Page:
On Wednesday, several hundred locals gathered in City Park and marched around its perimeter to protest against police brutality, marking one of many events of its kind in the Manhattan community in solidarity with protests nationwide after the death of George Floyd, who died in police custody in Minneapolis on Memorial Day.
Attendees donned black clothing and held up signs with messages like “Black Lives Matter,” “Hate heals no one” and “White silence is violence.”
A handful of Riley County Police Department officers stood watch around City Park, and two officers on bikes traced the march’s route ahead of the crowd.
This protest came after Tuesday’s march down Bluemont Avenue, attended by a crowd of about 2,000 people. This march was not much smaller — several hundred protesters marched around City Park, the sidewalk bordering North 11th Street at one point completely packed with people north to south.
Organizer Emmiley Springfield said she did not realize how many people were in attendance until she, near the front of the march, returned to City Park’s basketball courts and saw the other people still marching in.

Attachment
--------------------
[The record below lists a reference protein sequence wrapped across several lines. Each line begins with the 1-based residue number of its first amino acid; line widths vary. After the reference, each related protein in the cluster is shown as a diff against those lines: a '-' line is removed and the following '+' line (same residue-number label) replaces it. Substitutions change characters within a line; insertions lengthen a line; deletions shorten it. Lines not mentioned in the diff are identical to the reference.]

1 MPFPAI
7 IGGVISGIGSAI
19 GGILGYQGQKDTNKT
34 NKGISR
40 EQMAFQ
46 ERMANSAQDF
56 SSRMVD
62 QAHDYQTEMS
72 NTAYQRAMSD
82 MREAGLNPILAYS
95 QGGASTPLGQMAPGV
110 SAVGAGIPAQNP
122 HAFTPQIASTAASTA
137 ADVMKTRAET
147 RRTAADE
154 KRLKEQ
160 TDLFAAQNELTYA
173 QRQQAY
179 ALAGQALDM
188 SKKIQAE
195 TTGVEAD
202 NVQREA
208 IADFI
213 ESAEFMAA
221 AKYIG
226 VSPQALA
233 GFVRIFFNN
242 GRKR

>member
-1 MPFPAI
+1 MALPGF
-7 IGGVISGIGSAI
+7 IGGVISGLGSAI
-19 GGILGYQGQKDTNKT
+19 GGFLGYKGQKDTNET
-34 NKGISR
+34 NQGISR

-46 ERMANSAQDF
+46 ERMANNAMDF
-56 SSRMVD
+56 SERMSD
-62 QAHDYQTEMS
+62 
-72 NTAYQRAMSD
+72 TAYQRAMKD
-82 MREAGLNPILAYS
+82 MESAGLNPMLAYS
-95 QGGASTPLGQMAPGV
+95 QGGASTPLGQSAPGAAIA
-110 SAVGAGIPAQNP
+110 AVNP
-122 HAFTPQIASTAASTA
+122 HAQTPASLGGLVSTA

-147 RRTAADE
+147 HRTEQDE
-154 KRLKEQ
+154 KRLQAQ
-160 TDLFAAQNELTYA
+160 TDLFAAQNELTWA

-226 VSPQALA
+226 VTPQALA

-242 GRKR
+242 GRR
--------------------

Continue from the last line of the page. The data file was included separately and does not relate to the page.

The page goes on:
“I’m so happy that we had a magnificent turnout,” Springfield said. “I’m just very happy that it turned out good.”
Reposting images and links online isn’t enough, Springfield said.
“We need to do more, and this wasn’t much to do, so we can do things like this,” Springfield said. “We are capable of doing things like this, and we need to continue.”
Through the march, Ka’Neisha Collins used a megaphone to lead chants and songs. She said she came to protest for justice, not just for Floyd, but also other victims of racist violence like Trayvon Martin and Michael Brown.
“George Floyd was the breaking point,” Collins said. “He was the tip of the iceberg. We’re not tolerating any more. We want justice … but we’re going to do it peacefully in Manhattan.”
Collins capped off the one-hour protest and march by leading a call-and-response song after the crowd gathered on City Park’s basketball courts. Some protesters left, some stayed to mingle and roughly 40 others began to silently lie prone on the concrete, evoking “die-in” demonstrations seen during other police brutality protests.
“I think Manhattan just needs to continue supporting the cause in any way, shape or form, if that’s voting, if that is coming out here and marching in the streets … making posters, sharing posts,” Springfield said. “Anything helps.”